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When Minnesota approves gay marriage, does Supreme Court listen? Maybe. (+video)

Minnesota on Tuesday became the third state in two weeks to legalize gay marriage. According to one exchange at the Supreme Court earlier this year, that's exactly why the justices shouldn't get involved.

By Staff writer / May 14, 2013

Janet Anderson (l.) and Colleen Mlecoch watch the doors of the Minnesota Senate as they wait for the Senate to vote on a bill to legalize gay marriage Monday in St. Paul. Gov. Mark Dayton signed the bill Tuesday.

Craig Lassig/AP

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Washington

In the past two weeks the number of states recognizing same-sex marriages has risen from nine to 12, with new marriage bills signed into law in Rhode Island, Delaware, and – on Tuesday – in Minnesota.

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Public polls in recent weeks confirm that more Americans than ever before accept the idea of same-sex marriage.

And there’s an even bigger potential prize on the horizon as the justices of the US Supreme Court work behind the scenes fashioning decisions expected next month in two major gay rights cases, both involving same-sex marriage.

While it is clear that gay-rights advocates are enjoying significant momentum and historic victories, it is not at all clear how these recent successes will be perceived by the justices at the high court.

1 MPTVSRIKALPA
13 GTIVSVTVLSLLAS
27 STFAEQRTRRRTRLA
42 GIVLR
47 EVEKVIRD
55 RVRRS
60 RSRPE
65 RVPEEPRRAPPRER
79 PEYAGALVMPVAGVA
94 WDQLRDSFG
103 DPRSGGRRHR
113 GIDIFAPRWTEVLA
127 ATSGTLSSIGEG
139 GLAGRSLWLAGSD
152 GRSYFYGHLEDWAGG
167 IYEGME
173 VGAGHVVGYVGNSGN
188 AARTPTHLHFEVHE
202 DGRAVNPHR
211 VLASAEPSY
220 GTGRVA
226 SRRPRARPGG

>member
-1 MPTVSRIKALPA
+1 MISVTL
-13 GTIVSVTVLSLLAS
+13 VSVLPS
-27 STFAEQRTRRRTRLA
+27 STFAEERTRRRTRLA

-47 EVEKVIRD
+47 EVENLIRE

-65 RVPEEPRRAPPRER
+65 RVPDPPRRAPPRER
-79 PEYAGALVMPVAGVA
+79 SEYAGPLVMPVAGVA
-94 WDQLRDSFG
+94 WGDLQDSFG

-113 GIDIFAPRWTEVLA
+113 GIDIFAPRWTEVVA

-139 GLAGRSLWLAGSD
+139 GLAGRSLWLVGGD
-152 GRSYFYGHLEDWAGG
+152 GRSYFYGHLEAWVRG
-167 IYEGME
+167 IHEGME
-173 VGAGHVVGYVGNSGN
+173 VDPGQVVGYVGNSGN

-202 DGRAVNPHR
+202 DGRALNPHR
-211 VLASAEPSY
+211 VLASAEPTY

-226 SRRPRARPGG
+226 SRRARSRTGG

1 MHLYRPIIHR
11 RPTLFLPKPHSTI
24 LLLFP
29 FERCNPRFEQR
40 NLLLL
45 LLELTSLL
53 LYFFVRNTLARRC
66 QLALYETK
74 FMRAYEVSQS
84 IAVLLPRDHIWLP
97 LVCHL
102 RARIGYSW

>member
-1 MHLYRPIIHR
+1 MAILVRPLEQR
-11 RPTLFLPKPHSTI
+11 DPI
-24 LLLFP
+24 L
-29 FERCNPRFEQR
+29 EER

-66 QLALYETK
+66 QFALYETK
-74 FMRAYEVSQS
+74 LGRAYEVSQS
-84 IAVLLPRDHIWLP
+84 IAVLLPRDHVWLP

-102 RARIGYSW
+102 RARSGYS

Some analysts see the recent events as helpful to the cause of gay rights, while others suggest the rapid progress could convince a swing justice or justices that the intervention of the courts is not necessary.

In one possible scenario, the rising tide of public opinion and state laws favoring equal rights for gay men and lesbians may embolden Justice Anthony Kennedy, a potential swing vote, to join the court’s liberal wing in providing special legal protections for gay Americans like those that cover African-Americans, Latinos, and women.

On the other hand, the recent successes might also convince Justice Kennedy and/or other justices that the political process – and democracy itself – is an engine of change sufficient enough to guarantee the rights of gay Americans.

If gay-rights advocates have enough political clout to win legislative favor in three states within 12 days, perhaps they don’t need the intervention of the highest court in the land, according to this view.

In a key exchange during oral argument at the Supreme Court on March 27, Chief Justice John Roberts agreed that there had been a sea change in American attitudes about gay marriage in recent years.

“I suppose the sea change has a lot to do with the political force and effectiveness of people … supporting your side of the case,” the chief justice told a lawyer challenging the constitutionality of a ban on benefits to same-sex spouses under the federal Defense of Marriage Act.

The lawyer, Roberta Kaplan, rejected the contention that homosexuals in America are politically powerful.

“Really?” Chief Justice Roberts replied. “As far as I can tell, political figures are falling over themselves to endorse your side of the case.”

The comment was a reference to a number of members of Congress who announced their support of same-sex marriage on the eve of arguments at the high court.

Ms. Kaplan stood her ground. “No other group in recent history has been subjected to popular referenda to take away rights that have already been given or exclude those rights, the way gay people have,” she said.

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